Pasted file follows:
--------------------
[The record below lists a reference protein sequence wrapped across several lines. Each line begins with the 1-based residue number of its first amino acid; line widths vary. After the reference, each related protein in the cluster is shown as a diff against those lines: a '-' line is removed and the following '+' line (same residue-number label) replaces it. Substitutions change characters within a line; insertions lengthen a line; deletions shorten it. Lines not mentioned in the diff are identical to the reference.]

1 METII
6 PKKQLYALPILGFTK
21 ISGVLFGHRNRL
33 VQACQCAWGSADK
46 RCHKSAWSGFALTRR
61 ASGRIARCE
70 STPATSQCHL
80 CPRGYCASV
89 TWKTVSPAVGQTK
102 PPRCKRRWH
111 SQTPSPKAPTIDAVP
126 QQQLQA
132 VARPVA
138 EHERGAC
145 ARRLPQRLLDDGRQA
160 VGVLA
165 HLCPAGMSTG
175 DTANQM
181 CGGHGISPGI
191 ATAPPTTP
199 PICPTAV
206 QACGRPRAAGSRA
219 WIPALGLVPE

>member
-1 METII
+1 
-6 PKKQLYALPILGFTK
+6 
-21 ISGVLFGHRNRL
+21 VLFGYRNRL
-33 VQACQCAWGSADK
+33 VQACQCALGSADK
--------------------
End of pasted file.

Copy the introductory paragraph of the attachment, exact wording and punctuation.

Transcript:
[The record below lists a reference protein sequence wrapped across several lines. Each line begins with the 1-based residue number of its first amino acid; line widths vary. After the reference, each related protein in the cluster is shown as a diff against those lines: a '-' line is removed and the following '+' line (same residue-number label) replaces it. Substitutions change characters within a line; insertions lengthen a line; deletions shorten it. Lines not mentioned in the diff are identical to the reference.]